“To tell you the truth, both,” he affirms. “I love horror films. And, just by coincidence, horror movies happen to be the easiest things to break in with. If I loved love stories and love stories were the easiest things, that would be a nice coincidence, but that’s not the case.
“I’m very happy and comfortable working in the horror genre,” Ciccoritti concludes. “I really believe that horror films can be the modern Greek myths. I mean, when you sit down and read Euripides or Aeschylus, the most horrible things in the world happen, terrifying things. When gods walk into town, as Dionysius walks into Thebes, we’re talking about an actual demon challenging the preconceptions of ancient Greece. Horror movies can do the same thing today. If you sit down and watch something like Rosemary’s Baby or The Haunting, or the original Cat People, you get the same effect. That’s the direction I’d like to go in.”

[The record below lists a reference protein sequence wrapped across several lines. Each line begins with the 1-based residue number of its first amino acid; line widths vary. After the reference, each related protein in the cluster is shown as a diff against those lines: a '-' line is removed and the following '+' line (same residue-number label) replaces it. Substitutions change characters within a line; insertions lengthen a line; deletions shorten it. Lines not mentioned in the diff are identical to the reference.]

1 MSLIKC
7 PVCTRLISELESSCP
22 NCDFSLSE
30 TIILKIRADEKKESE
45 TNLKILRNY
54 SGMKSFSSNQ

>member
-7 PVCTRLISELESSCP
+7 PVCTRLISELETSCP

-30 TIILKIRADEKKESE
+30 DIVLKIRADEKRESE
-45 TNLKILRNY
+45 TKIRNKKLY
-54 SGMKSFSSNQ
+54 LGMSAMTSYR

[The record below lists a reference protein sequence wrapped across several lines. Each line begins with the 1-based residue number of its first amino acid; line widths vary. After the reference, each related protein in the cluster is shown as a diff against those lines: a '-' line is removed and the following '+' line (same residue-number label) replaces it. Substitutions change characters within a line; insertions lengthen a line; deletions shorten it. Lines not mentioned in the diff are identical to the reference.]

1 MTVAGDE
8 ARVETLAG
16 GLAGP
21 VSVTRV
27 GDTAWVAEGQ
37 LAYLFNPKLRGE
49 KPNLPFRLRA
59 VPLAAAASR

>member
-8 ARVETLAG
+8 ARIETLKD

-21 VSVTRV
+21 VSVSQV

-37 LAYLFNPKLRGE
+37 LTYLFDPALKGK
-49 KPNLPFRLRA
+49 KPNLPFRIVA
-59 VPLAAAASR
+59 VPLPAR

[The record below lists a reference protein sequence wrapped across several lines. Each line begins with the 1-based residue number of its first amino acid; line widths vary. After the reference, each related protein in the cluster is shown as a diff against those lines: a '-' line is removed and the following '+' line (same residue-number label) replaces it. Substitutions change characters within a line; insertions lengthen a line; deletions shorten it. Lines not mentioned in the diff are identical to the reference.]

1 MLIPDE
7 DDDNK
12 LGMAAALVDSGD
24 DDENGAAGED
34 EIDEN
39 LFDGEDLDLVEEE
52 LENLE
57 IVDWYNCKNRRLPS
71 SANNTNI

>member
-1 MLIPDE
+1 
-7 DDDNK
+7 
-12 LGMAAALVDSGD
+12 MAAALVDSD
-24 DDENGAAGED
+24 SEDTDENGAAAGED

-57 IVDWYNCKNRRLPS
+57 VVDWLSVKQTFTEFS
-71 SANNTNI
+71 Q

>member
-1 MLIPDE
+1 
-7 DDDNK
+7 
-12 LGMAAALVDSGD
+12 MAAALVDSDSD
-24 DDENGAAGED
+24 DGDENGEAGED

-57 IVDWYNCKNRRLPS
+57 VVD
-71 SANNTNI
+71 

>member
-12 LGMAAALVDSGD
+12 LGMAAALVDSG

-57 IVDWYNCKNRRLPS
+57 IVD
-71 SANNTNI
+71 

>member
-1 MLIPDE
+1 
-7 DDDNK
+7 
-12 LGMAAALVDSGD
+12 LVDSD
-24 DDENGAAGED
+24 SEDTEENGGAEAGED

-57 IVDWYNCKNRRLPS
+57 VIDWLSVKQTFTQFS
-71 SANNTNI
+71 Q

(In the Chill of the Night) Music by Nicholas Pike Performed by Steve Augeri and Caroline Martin
Graveyard Shift (1987)
Michael A. Miranda (credited as Silvio Oliviero) as Stephen Tsepes
Helen Papas as Michelle Hayden
Cliff Stoker as Eric Hayden
Dorin Ferber as Gilda
Dan Rose as Robert Kopple
John Haslett Cuff as Det. Winsome
Don James as Det. Smith
Michael Bokner as Coronor
The Understudy: Graveyard Shift II (1988)
Arnold H. Bruck
Stephen R. Flaks
Michael A. Miranda as Baisze (as Silvio Oliviero)
Wendy Gazelle as Camilla/Patti
Mark Soper as Matthew
Ilse von Glatz as Ash
Tim Kelleher as Duke/Larry
Leslie Kelly as Martina (as Leslie Kelly)
Paul Amato as Alan
Carl Alacchi as Ramoan/Apache